When the history books are written about the post-Sir Alex Ferguson demise of Manchester United, it is likely that David Moyes, Ed Woodward and Marouane Fellaini will adorn the cover.
The Belgian, the only notable signing of David Moyes’ first summer in charge in Manchester, has long been a figure of derision for Manchester United fans.
The sight of Fellaini’s large afro hairstyle emerging from the substitutes bench has brought groans and boos, aimed both at the Belgian and what he often signifies; the abandonment of prior tactics and the swift adoption of a more rudimentary football style based on aerial bombardment, something deemed greatly against the grain of Manchester United’s rich footballing history.
Why don’t Manchester United fans appreciate Marouane Fellaini?
It wasn’t always like this for Fellaini. Prior to arriving at Manchester United in 2013, he was highly regarded at Everton.
In a game against United at Goodison Park in August 2012, Fellaini dominated and scored the only goal. His skill set, characterised by strong aerial ability and excellent chest control, was lauded.
Fellaini’s dominance at set pieces, both offensive and defensive, was apparent and these skills were front and centre in Sir Alex Ferguson’s last trip to Goodison.
It did not help Marouane Fellaini that he joined Manchester United following failed attempts to sign Thiago Alcantara and Cesc Fabregas. Paul Scholes had just retired, Michael Carrick was on the wane and United desperately needed central midfielders.
Fellaini is wonderfully versatile, but he is not a metronomic playmaker in the mould that United required.
Had Fellaini arrived a year earlier, Ferguson would have used Fellaini efficiently, maximising the skillset of the big Belgian, but Fellaini was soon thrust into a role for which he was wholly unsuited.
In Moyes, and later Van Gaal and Mourinho, Fellaini has never had a manager at Manchester United who has adeptly utilised his considerable skillset.
Fellaini has played a number of roles at United. He been an outright target man in the dying embers of games, something which was effective against Arsenal last season and even Derby this week.
On other occasions, Fellaini has been a deep lying midfielder, such as against Burnley this season; while in the first few games of Jose Mourinho’s reign, the Portuguese utilised Fellaini as a rudimentary central midfielder alongside Paul Pogba against Bournemouth and Southampton.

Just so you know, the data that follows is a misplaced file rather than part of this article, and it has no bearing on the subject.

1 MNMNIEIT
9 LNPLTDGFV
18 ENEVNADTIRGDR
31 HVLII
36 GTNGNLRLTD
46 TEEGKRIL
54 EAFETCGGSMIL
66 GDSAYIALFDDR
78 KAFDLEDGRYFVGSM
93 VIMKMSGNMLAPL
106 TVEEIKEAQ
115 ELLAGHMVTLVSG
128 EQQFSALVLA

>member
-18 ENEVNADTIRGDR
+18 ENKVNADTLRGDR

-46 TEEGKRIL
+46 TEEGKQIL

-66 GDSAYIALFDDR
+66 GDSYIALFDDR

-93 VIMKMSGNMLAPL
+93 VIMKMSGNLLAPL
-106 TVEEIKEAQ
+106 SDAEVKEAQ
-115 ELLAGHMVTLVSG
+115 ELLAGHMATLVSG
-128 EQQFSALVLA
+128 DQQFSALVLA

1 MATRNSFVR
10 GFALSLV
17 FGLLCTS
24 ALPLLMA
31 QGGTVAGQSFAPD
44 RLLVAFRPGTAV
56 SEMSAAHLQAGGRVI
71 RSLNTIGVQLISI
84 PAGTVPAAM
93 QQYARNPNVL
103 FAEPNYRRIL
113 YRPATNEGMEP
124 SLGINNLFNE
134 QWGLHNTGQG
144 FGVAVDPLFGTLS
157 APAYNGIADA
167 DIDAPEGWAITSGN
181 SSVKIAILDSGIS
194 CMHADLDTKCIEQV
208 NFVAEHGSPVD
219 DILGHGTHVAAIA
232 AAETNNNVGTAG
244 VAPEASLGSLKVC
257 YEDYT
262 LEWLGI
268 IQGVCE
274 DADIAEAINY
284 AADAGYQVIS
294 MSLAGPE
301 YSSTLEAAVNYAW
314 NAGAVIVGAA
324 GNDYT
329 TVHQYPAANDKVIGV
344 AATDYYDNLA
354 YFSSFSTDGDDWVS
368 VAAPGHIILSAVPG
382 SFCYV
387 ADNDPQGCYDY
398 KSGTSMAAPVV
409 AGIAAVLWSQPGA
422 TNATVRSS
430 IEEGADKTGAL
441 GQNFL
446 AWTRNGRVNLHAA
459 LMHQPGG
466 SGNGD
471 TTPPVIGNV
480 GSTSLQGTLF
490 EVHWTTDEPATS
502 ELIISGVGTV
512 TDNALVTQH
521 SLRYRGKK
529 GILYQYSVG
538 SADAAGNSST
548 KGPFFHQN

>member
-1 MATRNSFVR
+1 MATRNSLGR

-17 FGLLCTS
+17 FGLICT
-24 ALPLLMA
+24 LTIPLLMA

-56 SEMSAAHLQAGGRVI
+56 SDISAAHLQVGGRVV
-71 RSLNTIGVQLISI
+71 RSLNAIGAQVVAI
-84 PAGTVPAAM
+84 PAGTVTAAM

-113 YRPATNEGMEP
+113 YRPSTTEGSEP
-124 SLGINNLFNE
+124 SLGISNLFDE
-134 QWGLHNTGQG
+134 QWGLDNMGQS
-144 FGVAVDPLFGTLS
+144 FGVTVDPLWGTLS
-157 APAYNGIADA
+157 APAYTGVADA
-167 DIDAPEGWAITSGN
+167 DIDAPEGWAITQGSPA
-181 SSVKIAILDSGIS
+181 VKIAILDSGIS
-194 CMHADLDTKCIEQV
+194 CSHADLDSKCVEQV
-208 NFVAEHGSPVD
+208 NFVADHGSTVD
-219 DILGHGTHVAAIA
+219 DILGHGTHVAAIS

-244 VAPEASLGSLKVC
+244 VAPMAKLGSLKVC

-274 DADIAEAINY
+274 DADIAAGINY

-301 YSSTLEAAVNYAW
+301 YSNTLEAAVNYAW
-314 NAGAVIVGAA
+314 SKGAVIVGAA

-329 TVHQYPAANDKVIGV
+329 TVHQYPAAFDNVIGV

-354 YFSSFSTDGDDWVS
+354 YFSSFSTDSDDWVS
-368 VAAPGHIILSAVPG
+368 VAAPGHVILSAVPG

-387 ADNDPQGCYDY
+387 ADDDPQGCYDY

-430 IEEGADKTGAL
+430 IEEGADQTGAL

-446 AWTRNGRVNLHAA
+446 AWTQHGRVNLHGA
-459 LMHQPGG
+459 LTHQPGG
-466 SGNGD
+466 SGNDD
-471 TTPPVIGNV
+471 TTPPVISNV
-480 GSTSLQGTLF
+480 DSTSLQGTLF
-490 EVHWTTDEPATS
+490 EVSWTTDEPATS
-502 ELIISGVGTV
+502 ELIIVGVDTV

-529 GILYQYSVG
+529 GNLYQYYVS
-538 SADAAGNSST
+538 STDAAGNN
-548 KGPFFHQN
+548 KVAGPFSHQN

Ken Early of the Second Captains podcast this week highlighted the lack of variety in United’s attacking approach under Mourinho.
He highlighted how United didn’t alter their attack against Wolves when an aerial bombardment was unsuccessful.
That, Early argued, is the difference between United and say City or Liverpool who have a multitude of approaches to break down teams.
In any given matchday, Fellaini can be that variety and with slightly more nuance, his inclusion need not necessitate endless, route one style aerials balls into the box.
Perhaps the most effective and consistent time of Fellaini’s Manchester United career was being utilised as a target man for Louis Van Gaal, playing off the main striker.
This was also the most attractive – and successful – era of Van Gaal’s reign at United and Fellaini was a difference maker in games against Tottenham, Liverpool and Manchester City in March and April 2015.
Fellaini was an important part of Belgium’s World Cup side this summer, operating in a deep lying midfield role.
What the Belgians appreciate more than Manchester United fans is that not every talent needs to be aesthetic.
While Hazard and De Bruyne are brilliant, attractive footballers, the variety created by a wildcard such as Fellaini offers a different type of weapon in the tactical approach.
Having spent five years at Old Trafford, it is possible that Manchester United fans might never accept Marouane Fellaini as one of their own. It is a shame.
Fellaini is a talented player, but unfortunately for the Belgian, he has come to be the physical embodiment of Manchester United’s stark decline.
Perhaps it is merely born out of resentment, but the Manchester United fans do not appreciate the special threat that Fellaini brings to the team.
Then again, maybe it is not the fans’ fault. Had they seen Fellaini used as a more potent weapon, in a better attacking strategy, Fellaini might be a cult hero in Manchester.
It’s worth reiterating that it is no exaggeration to suggest that Fellaini would have succeeded in a Sir Alex Ferguson team.
Fellaini’s inclusion should not necessitate one way to play football. Fellaini the footballer is versatile, and part of his talent is that he happens to be an effective footballer in a non-conventional manner.
Every squad needs a Fellaini. The likes of Paris Saint-Germain, Bayern Munich and Juventus have proven in the past that they would not be opposed to signing a player with his skillset.
These are fine European sides of a similar ilk to United.
Marouane Fellaini does not represent the downfall of Manchester United, nor does he illustrate the falling standards of the Red Devils.
He has been unlucky to be part of a Manchester United side in turmoil, with managers who have never had the confidence or ability to utilise him properly.
Every Manchester United team in history would have benefitted from a Fellaini. Like many players before him, he just needs to be utilised effectively to shine on the biggest stage.